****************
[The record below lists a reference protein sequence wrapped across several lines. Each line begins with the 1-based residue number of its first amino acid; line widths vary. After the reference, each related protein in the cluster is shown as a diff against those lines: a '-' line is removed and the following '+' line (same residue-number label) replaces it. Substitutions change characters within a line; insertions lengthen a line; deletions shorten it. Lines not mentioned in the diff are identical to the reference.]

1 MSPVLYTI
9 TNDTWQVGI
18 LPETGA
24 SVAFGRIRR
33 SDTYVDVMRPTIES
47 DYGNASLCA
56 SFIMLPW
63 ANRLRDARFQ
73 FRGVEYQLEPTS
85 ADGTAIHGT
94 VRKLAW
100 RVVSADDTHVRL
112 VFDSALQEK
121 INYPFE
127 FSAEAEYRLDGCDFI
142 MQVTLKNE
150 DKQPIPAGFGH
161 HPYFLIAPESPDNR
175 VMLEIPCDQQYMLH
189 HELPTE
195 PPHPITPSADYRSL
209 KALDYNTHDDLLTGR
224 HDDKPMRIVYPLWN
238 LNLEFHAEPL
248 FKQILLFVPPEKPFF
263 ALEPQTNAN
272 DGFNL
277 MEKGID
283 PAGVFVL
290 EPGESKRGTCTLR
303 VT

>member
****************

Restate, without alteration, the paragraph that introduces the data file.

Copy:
[The record below lists a reference protein sequence wrapped across several lines. Each line begins with the 1-based residue number of its first amino acid; line widths vary. After the reference, each related protein in the cluster is shown as a diff against those lines: a '-' line is removed and the following '+' line (same residue-number label) replaces it. Substitutions change characters within a line; insertions lengthen a line; deletions shorten it. Lines not mentioned in the diff are identical to the reference.]